Harry Dunne would be proud of Ben Paulsen after Monday’s dramatic 8-7 Rockies walk-off win against the Rangers.

“Just when I thought you couldn’t possibly be any dumber,” Harry would shout, just as he did to his friend Lloyd Christmas in “Dumb and Dumber,” “you go and do something like this… and totally redeem yourself!”

Indeed, Paulsen was in need of redemption after a fifth-inning mental error allowed Texas to pull within two runs of the Rockies, who scored seven runs in the first two innings, and did not score again until Paulsen’s game-winning single in the bottom of the ninth. With runners on second and third in the top of the fifth, Paulsen fielded a ground ball to first base, casually ran to the bag for the force out and then headed to the dugout. Unfortunately for Paulsen, the force at first was only the second out of the inning. Adding insult to injury, the runner who scored from second base was Rangers starter Nick Martinez who had reached on an error by Rockies starter Chris Rusin earlier in the inning.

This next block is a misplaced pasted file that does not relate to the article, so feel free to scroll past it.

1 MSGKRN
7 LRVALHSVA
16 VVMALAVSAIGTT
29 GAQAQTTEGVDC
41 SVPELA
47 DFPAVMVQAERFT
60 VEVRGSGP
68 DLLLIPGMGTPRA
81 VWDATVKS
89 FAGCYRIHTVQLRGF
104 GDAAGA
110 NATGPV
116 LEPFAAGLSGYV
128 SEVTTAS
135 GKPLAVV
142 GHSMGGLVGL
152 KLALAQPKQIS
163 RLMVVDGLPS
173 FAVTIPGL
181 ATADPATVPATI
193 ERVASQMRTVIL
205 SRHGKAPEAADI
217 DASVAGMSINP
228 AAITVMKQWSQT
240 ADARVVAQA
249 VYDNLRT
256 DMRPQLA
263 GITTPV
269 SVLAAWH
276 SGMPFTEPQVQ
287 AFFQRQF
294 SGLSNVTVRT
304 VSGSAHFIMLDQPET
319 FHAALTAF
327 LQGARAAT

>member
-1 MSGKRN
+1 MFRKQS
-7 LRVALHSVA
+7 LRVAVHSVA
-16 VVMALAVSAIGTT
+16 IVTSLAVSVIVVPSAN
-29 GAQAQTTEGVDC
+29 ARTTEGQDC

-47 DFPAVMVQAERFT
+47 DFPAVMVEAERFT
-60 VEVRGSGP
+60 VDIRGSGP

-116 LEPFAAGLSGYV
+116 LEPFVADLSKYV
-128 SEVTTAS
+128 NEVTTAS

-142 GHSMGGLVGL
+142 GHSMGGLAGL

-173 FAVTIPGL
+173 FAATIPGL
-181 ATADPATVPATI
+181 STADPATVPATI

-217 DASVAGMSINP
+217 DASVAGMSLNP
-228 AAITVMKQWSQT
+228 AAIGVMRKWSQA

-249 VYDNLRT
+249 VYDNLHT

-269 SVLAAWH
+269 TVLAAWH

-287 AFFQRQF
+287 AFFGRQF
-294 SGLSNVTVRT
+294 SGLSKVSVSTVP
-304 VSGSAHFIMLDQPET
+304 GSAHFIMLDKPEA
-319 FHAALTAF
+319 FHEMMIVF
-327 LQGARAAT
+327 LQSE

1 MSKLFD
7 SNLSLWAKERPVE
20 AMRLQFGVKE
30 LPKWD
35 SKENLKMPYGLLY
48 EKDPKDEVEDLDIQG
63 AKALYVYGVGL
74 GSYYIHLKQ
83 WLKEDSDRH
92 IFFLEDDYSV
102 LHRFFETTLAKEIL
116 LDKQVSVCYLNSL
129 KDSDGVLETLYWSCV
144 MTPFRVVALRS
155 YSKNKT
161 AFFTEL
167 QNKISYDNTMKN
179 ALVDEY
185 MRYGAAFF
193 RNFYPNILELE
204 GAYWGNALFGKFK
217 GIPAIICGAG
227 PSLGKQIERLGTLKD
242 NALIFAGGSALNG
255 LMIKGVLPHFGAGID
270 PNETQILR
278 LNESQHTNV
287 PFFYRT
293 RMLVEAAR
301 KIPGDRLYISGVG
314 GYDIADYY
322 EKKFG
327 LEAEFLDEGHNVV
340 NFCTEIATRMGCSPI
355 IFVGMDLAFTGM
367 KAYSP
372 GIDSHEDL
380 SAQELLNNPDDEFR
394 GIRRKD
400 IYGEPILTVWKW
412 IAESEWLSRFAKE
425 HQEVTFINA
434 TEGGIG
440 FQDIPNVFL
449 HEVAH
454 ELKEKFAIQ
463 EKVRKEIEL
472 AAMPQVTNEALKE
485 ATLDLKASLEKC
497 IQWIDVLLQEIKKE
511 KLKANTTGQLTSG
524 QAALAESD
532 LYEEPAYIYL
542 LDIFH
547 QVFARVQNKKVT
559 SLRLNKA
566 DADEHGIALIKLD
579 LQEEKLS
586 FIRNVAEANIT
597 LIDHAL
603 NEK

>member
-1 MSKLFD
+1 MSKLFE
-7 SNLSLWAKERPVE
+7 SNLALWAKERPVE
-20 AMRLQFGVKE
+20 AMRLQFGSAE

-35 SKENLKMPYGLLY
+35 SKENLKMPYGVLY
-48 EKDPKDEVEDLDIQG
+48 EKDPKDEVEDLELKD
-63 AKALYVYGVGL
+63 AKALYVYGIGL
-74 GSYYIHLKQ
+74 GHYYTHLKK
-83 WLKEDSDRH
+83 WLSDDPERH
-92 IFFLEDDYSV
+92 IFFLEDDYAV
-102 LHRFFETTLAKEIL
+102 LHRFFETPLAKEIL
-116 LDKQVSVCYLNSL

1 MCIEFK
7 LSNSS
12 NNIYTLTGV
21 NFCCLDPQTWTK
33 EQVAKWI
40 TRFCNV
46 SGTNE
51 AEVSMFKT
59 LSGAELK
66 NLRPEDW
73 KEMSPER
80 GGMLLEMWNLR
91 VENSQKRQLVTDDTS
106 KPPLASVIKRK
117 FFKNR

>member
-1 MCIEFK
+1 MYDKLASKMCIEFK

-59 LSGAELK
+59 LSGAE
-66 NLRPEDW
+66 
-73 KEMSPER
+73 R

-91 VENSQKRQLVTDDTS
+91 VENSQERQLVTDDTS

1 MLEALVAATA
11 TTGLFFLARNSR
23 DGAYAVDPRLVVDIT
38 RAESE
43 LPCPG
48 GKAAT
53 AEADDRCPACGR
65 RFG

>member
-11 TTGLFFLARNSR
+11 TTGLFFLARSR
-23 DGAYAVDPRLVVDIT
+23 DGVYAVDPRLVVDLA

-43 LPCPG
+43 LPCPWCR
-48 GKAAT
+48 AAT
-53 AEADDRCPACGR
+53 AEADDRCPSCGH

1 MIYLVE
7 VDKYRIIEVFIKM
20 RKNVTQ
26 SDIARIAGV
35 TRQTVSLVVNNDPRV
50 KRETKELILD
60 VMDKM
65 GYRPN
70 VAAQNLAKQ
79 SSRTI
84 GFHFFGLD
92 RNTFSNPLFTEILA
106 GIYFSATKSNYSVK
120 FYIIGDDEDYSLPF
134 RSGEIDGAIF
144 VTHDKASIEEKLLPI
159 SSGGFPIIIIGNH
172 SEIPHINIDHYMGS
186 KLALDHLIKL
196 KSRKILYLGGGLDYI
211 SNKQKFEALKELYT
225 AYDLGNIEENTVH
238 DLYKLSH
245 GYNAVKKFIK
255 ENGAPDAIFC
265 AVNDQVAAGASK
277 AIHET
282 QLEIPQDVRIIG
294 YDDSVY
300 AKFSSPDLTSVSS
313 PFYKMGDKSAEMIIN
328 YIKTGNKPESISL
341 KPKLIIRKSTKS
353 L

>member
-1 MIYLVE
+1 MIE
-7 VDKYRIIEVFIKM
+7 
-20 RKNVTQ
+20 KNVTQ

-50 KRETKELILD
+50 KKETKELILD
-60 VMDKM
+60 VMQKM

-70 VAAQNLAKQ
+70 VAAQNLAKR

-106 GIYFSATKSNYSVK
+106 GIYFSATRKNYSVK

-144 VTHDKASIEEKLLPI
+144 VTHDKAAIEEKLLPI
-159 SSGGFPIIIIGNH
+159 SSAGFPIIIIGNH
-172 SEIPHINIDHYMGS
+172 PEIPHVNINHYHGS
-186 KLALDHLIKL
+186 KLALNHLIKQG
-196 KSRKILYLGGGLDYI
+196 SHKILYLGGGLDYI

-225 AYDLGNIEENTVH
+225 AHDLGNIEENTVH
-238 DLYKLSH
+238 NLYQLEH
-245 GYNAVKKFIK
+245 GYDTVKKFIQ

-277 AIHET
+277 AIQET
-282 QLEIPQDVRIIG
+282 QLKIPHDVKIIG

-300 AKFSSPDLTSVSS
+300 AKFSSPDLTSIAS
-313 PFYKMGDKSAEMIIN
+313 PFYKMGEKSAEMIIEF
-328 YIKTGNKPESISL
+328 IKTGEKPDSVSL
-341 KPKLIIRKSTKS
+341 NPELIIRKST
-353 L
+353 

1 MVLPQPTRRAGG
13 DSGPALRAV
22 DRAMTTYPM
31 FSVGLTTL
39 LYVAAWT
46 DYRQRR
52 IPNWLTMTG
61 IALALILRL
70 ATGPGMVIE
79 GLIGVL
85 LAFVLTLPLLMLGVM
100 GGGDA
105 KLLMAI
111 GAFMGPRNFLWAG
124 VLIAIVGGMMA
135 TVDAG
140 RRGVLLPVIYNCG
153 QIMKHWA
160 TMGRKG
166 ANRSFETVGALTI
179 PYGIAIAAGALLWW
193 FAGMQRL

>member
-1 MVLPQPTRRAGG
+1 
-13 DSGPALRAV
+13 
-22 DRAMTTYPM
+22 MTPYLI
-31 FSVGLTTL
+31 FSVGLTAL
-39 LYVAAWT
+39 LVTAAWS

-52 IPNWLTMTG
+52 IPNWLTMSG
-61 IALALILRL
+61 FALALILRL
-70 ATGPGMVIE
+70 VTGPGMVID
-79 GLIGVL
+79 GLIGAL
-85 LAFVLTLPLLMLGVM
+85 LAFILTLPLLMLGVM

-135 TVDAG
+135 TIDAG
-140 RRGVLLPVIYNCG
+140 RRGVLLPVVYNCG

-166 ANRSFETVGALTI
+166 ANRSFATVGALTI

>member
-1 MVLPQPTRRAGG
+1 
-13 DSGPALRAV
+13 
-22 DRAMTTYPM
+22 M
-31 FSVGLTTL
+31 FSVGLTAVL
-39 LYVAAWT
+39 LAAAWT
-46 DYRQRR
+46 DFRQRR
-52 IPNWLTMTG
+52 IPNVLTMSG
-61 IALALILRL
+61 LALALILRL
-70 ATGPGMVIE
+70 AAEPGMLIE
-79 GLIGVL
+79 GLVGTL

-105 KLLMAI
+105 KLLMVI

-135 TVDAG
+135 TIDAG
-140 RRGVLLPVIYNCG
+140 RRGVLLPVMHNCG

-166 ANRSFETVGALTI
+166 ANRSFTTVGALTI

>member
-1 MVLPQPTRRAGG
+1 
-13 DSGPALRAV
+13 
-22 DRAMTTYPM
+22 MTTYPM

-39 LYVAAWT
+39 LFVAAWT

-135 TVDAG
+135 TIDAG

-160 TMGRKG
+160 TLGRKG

Colorado jumped out to an early 7-0 lead, including a Troy Tulowitzki two-run home run that extended his consecutive games on-base streak to 41 games in the second inning. The Rockies would not record another hit until the ninth inning. Colorado had plenty of traffic, including the bases loaded on walks in the eighth and two on in the fourth thanks to a walk and a hit batter, but they could not deliver on the opportunities.

Texas, meanwhile, slowly chipped away at the lead, scoring two runs in the fourth, three in the fifth (including Paulsen’s mental error), one in the seventh, and one in the ninth off closer John Axford, who blew his second save of the year, but earned the win.

Axford allowed a leadoff walk in the top of the ninth and Adrian Beltre doubled in the tying run with two outs after Axford intentionally walked Prince Fielder. Josh Hamilton sent a loud out to left to end the inning and send the game to the bottom of the ninth, tied at seven.

Tulowitzki and Carlos Gonzalez led off the inning with consecutive singles, setting the stage for a possible walk-off. Rockies manager Walt Weiss elected to allow Nolan Arenado swing away, but the NL RBI leader could not deliver, lining a sharp out to left field, and opening the door for Paulsen’s redemption.

“I was just trying to have a good at-bat,” Paulsen said after the game. “I wasn’t going, ‘I’ve got to get a hit here.’ It was, ‘If I put a good swing on it, good things happen.'”

Good things did happen, as Paulsen sent a 2-2 fastball into the gap in left-centerfield, allowing Drew Stubbs, who was pinch-running for Tulowitzki, to score the game-winning run.